Ahmad Zeidabadi

Ahmad Zeidabadi (born 21 July 1965 in Zeidabad, Sirjan) is an Iranian journalist, academic, writer and political analyst and the secretary general of Office for Strengthening Unity. He is one of the notable figures of the Iranian reform movement.

Ahmad Zeidabadi
Ahmad Zeidabadi 2019.jpg
Born (1965-08-31) 31 August 1965 (age 55)
Zeidabad, Sirjan, Iran
Notable credit(s)
Editor-in-chief AZAD Newspaper
Spouse(s)Mahdieh Mohammadi

Zeidabadi has been arrested multiple times for his journalistic work. In June 2009, shortly after the Iranian presidential election, Zeidabadi was arrested and held in conditions which the World Association of Newspapers called "horrific."[1] In December 2009, Zeidabadi was sentenced to six years in prison.

Zeidabadi is the winner of the World Association of Newspapers' Golden Pen of Freedom Award for 2010 and UNESCO/Guillermo Cano World Press Freedom Prize in 2011.[2]


Zeidabadi holds a doctorate degree in international relations from Tehran University. His PhD thesis topic was "Religion and Government in Israel". His articles appeared in many newspapers and other media such as Rooz and BBC Persian.

Zeidabadi's professional work as a journalist started when he joined Ettela'at newspaper in 1989. He also worked with Hamshahri newspaper as well as other reformist newspapers which started being published after Iran's election in 1997. He is the secretary general of Office for Strengthening Unity and is one of the notable figures in Iranian reform movement. He is a member of the board of Iran's Journalists' Union.

He has always defended ethnic and religious minority rights in his articles and speeches. He also is an expert on Arab-Israeli conflict and has published articles supporting the peace process. His courage and integrity is been admired over the years even by his colleagues who did not share the same political views with him.


In 2000, Zeidabadi was arrested and was sentenced to 13 months in jail.[3] He is mostly known for an open letter he wrote from prison during this time. In the letter, he protested how Iran's judiciary dealt with the journalists in prison.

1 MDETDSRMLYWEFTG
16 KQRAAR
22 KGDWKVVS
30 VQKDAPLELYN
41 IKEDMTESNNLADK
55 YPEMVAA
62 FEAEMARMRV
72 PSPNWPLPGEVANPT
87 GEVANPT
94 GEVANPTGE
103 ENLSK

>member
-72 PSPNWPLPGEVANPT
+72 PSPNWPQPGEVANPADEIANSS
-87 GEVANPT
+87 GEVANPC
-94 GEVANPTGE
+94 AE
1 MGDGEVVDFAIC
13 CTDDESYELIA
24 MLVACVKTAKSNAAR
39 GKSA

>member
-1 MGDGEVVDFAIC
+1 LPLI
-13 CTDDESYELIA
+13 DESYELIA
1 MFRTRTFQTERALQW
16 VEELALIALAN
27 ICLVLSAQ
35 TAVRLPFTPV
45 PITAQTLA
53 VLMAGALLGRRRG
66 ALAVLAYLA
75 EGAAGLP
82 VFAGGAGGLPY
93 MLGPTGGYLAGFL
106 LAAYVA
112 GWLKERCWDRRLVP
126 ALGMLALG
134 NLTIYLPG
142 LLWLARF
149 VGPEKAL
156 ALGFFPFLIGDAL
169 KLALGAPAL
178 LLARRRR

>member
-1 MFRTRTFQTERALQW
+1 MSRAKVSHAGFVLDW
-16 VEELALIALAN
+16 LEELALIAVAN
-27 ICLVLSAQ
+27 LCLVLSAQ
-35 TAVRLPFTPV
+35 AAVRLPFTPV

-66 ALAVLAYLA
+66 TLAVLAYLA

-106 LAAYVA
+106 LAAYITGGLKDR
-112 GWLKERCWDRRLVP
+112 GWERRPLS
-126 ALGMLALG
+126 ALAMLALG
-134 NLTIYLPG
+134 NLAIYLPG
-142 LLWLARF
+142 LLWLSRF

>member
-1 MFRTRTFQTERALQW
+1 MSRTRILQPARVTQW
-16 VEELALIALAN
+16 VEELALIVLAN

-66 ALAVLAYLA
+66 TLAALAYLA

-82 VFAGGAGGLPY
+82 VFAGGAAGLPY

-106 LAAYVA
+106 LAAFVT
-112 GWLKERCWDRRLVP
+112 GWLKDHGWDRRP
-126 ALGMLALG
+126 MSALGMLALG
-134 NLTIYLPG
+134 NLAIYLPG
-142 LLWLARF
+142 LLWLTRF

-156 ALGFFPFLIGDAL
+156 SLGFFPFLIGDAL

In 2003, Zeidabadi was arrested again. This time, he was sentenced to 23 months in jail. This was reduced to 13 months on appeal.

In June 2009, right after the Iranian presidential election, security forces arrested Zeidabadi and took him to prison. The living conditions Zeidabadi endured while in prison prompted him to partake in a hunger strike that was broken by force by security forces. Amnesty International described the conditions of his imprisonment as follows:

Ahmad Zeidabadi, a journalist for Roozonline, an online publication based in Belgium and spokesperson for the Graduates’ Association, was arrested on 21 June. He was held incommunicado until his appearance on 8 August at the second session of the “show trial” (see Chapter 7). His wife was only allowed to visit him in Evin Prison for the first time on 17 August and said that he was in an extremely bad physical and emotional state. She said that Ahmad Zeidabadi told her that he had been held in solitary confinement for 35 days after his arrest in a coffin-like cell only 1.5m long. He had apparently gone on hunger strike for 17 days until doctors convinced him to stop. His wife met him again in mid-September, when he told her that he had been severely beaten during interrogation. In an interview with Radio Farda on 23 September, she said his interrogator told him: “We are ordered to crush you, and if you do not cooperate we can do anything we want with you and if you do not write the interrogation papers, we will force you to eat them.”[4]

In December 2009, the Iranian Judiciary sentenced Zeidabadi to 6 years in prison, 5 years in exile in Gonabad, and lifetime ban on social and political activities in an in camera court. He is charged with sedition and propaganda against Iran's regime.


On 17 December 2009, Zeidabadi won World Association of Newspapers' Golden Pen of Freedom Award for 2010.[5]

In the award citation, the World Association of Newspapers said:

"All journalists are aware of the dangers of challenging the autocratic regime of President Mahmoud Ahmadinejad and the actions of Iran's Supreme Leader, Ali Khamenei. Mr Zeid-Abadi has chosen to repeatedly brave them and publicly support reform and the rule of law in Iran. He was sentenced to six years in prison, five years in internal exile in the town of Gonabad and a lifetime writing ban in the wake of the disputed presidential election in June. Mr Zeid-Abadi has refused to give in, despite the horrific conditions in which he is being held, and his courage makes us feel very humble. We hope Mr Zeid-Abadi's sentence will be overturned."[1]


He takes an anti-government position.[6] He supported reformist candidate Mehdi Karroubi in the disputed 2009 presidential election.

See alsoEdit


  1. ^ a b "Press Freedom". Archived from the original on 2010-07-06. Retrieved 2009-12-22.
  2. ^ "UNESCO/Guillermo Cano World Press Freedom Prize 2011". UNESCO. Retrieved 8 April 2011.
  3. ^ "Move Follows Killing of Press Reform Bill : Leading Iran Journalist Arrested in Crackdown". International Herald Tribune. 8 August 2000. Retrieved 13 November 2008.[dead link]
  4. ^ https://www.amnesty.org/en/library/info/MDE13/123/2009/en
  5. ^ "Imprisoned Iranian Journalist Awarded Golden Pen of Freedom". World Association of Newspapers. 17 December 2009. Archived from the original on 2010-07-03. Retrieved 2009-12-18.
  6. ^ Erdbrink, Thomas (30 June 2008). "Oil Cash May Prove A Shaky Crutch for Iran's Ahmadinejad". The Washington Post. Retrieved 13 November 2008.

External linksEdit